After ecological quick scans, research into bats often needs to take place. At the moment this is a time-consuming activity and also very expensive. In addition, there are too few ecologists available for all research to meet the demand. This is not surprising: it is night work, which not everyone likes.

This was the reason for Aquila Ecology to start with an AI model to identify bats. In collaboration with the NDFF, we have created an AI model that can identify bat individuals by species based on sound with 91% accuracy. These sounds must be recorded with special recording equipment that can record high sound frequencies. This can then be determined by the developed AI model. But how does developing such an AI model actually work technically?

First of all, we need a large dataset of bat sounds whose identification has been established with certainty. This is easy with some bat species, for example there are many recordings of the common pipistrelle bat. However, there are also species that make sounds that are difficult to distinguish from other species. These sounds are often recorded before or after animals are captured and identified by appearance. There are far fewer sounds available.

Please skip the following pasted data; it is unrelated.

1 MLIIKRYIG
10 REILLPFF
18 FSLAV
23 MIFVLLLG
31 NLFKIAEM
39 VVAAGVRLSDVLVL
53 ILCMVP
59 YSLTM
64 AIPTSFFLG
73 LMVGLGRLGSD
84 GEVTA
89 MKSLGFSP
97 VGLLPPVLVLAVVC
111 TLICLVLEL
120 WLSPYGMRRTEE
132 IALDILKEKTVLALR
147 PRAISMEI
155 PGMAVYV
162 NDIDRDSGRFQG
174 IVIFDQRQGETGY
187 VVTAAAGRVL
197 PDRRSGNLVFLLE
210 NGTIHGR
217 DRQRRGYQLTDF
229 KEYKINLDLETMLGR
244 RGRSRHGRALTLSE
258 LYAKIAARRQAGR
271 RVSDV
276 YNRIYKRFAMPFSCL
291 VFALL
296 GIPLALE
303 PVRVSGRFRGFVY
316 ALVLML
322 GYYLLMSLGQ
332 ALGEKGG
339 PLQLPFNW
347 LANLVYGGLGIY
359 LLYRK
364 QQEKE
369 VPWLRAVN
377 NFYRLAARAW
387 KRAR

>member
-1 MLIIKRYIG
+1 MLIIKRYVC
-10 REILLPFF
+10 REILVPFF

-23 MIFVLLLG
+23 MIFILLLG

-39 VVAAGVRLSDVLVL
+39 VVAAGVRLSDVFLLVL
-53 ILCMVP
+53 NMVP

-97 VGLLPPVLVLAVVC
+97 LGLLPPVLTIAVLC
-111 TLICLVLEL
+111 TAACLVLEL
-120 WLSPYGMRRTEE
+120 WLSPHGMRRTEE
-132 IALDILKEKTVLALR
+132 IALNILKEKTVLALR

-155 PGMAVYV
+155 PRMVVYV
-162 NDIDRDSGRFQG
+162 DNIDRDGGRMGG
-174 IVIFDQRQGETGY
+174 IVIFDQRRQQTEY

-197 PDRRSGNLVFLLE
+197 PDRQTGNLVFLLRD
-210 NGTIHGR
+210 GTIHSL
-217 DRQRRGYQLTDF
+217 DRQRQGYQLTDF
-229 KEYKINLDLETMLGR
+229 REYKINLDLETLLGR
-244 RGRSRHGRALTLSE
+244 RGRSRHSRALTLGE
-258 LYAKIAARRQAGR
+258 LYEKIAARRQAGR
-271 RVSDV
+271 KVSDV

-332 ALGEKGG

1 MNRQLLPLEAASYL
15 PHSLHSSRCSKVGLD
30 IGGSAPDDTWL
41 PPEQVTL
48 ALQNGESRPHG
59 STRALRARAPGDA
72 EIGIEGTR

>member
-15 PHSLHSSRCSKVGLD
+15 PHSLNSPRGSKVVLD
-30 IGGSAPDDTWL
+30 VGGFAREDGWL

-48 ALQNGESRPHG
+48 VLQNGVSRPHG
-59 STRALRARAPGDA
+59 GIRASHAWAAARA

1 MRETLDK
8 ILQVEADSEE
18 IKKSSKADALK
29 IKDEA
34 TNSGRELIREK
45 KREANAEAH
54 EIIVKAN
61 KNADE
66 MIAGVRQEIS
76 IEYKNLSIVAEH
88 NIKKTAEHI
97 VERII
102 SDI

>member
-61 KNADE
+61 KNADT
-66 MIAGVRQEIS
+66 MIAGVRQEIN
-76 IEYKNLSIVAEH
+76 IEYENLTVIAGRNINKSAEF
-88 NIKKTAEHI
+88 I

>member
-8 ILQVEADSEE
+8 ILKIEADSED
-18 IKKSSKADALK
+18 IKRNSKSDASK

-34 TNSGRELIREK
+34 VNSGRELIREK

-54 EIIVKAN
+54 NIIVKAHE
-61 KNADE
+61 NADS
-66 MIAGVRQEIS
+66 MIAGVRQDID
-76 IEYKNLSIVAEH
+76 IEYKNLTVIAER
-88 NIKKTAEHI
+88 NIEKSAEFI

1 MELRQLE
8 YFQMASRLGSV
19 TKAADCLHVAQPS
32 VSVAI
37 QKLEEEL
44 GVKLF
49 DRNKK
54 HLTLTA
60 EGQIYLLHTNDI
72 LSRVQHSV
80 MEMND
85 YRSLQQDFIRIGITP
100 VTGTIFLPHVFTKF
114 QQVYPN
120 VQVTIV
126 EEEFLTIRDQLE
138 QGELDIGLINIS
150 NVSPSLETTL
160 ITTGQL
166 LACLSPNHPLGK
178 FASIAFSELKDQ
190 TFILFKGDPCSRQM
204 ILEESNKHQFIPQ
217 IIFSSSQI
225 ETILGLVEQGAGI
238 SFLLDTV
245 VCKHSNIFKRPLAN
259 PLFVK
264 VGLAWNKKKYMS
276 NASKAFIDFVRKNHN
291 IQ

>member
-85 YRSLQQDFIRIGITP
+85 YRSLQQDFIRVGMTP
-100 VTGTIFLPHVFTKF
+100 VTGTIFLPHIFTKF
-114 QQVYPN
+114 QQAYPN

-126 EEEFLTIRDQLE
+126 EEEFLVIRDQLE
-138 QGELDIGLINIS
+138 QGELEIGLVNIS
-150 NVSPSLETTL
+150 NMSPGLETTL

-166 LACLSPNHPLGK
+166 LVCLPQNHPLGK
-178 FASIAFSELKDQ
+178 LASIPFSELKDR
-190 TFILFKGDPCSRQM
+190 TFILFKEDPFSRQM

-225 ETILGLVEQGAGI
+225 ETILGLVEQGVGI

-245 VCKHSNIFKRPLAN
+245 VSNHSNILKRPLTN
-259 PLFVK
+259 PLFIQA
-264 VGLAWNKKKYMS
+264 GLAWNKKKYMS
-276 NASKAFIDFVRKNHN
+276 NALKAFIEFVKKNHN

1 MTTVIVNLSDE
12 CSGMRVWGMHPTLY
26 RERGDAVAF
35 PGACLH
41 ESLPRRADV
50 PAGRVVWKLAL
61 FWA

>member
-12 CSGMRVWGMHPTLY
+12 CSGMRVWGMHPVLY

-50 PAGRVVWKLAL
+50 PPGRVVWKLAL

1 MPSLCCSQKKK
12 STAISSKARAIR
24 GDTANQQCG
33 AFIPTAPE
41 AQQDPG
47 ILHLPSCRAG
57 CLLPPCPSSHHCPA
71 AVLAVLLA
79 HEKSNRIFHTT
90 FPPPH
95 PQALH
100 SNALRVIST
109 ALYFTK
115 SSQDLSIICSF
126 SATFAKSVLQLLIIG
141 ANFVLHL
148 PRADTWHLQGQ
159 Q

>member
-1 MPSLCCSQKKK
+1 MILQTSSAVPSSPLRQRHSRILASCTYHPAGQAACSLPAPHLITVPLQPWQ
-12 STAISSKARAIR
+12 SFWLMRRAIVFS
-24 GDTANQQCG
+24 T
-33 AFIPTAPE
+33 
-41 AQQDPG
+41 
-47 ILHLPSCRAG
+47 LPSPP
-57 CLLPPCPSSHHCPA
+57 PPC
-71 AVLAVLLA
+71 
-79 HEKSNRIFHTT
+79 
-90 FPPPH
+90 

Machine learning actually needs the widest possible variety of sounds. In this way, the computer learns to distinguish what exactly is typical about the call of a particular bat species, and what happens to be a variation or background noise. To artificially increase the amount of data, we use a trick called data augmentation. We mix the sounds on which the AI ​​is trained with different background sounds to add variation. We had to collect these background sounds first, because they have to be recorded at high frequency.

All data is then 'viewed' repeatedly by an algorithm. This algorithm always adjusts itself slightly based on the data. It searches for patterns in the data in a complex way. Every time the algorithm 'looks' at the data, it gets a little better at recognizing bats. The Aquila Ecologie software indicates this while training the model:

The next step is to make this technique useful for analyzing large data sets of, for example, several weeks. To achieve this, the software must not only be able to distinguish bat species, but also know when there is no bat in the recording. We do this by recording a lot of ambient noise and teaching the software to distinguish between them.